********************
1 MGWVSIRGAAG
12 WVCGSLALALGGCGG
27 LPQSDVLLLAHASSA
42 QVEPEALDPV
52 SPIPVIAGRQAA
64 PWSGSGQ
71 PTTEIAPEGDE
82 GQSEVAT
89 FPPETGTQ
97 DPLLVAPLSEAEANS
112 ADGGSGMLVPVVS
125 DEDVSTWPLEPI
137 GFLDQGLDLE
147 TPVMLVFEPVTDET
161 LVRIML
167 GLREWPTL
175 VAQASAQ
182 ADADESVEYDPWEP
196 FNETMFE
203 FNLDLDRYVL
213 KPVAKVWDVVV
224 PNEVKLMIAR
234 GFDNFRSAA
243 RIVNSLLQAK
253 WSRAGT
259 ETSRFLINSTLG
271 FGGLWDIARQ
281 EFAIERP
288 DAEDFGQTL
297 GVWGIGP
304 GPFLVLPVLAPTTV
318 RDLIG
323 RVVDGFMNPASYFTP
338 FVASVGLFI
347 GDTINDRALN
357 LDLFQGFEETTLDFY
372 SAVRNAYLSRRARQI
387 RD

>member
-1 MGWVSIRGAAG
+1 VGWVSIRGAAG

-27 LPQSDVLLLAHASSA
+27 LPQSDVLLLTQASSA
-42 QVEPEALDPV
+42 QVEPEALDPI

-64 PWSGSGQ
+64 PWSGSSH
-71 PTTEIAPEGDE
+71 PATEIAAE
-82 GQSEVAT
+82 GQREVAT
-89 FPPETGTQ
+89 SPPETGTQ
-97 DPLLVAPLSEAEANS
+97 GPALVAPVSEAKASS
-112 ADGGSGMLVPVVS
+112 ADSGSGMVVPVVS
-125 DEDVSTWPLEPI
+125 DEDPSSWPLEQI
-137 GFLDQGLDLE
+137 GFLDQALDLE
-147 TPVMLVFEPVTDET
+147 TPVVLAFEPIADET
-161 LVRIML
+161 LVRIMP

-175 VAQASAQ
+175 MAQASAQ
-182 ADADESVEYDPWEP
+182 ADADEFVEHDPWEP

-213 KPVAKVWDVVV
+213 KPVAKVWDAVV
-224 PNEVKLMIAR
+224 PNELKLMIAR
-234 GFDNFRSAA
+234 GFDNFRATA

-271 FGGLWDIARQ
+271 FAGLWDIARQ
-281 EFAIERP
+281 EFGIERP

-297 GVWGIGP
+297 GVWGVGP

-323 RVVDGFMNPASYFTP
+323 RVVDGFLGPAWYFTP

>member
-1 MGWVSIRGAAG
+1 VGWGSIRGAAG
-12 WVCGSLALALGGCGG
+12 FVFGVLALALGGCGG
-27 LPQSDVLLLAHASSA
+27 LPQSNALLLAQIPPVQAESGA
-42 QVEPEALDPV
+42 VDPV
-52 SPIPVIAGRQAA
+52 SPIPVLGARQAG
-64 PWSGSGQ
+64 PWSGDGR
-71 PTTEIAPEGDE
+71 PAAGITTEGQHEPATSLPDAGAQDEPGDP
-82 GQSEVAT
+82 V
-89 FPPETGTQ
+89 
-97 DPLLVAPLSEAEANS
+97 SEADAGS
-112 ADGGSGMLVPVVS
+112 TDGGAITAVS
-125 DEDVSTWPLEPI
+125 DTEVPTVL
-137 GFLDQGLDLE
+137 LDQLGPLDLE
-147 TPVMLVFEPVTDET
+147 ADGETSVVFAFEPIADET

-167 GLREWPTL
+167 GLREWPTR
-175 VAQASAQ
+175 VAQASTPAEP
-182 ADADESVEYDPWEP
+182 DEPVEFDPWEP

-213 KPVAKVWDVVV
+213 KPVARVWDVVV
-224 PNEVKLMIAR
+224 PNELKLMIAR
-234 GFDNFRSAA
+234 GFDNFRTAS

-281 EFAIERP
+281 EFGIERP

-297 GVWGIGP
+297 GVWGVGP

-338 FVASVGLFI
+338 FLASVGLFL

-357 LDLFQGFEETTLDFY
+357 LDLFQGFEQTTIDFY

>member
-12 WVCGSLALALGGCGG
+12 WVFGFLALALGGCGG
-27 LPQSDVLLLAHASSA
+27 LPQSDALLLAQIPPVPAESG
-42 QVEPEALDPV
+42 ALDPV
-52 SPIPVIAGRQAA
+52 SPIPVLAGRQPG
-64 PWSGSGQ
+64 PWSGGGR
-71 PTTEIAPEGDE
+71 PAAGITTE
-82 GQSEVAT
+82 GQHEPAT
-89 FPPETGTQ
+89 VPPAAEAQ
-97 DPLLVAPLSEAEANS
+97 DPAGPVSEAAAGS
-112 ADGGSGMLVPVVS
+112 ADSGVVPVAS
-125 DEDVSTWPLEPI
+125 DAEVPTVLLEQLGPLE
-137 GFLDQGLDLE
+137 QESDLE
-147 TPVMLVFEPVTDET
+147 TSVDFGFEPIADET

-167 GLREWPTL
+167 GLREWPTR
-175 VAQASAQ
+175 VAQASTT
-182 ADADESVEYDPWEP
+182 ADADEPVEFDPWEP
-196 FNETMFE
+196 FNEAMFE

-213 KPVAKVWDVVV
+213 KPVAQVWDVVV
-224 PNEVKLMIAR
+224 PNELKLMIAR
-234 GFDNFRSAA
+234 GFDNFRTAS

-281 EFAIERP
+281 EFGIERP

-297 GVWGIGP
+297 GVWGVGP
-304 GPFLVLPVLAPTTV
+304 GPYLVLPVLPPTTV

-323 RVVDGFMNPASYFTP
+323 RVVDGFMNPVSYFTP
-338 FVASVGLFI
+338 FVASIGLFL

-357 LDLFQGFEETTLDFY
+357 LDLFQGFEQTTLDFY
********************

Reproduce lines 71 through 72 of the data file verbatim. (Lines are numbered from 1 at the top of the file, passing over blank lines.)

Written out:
+213 KPVAKVWDAVV
-224 PNEVKLMIAR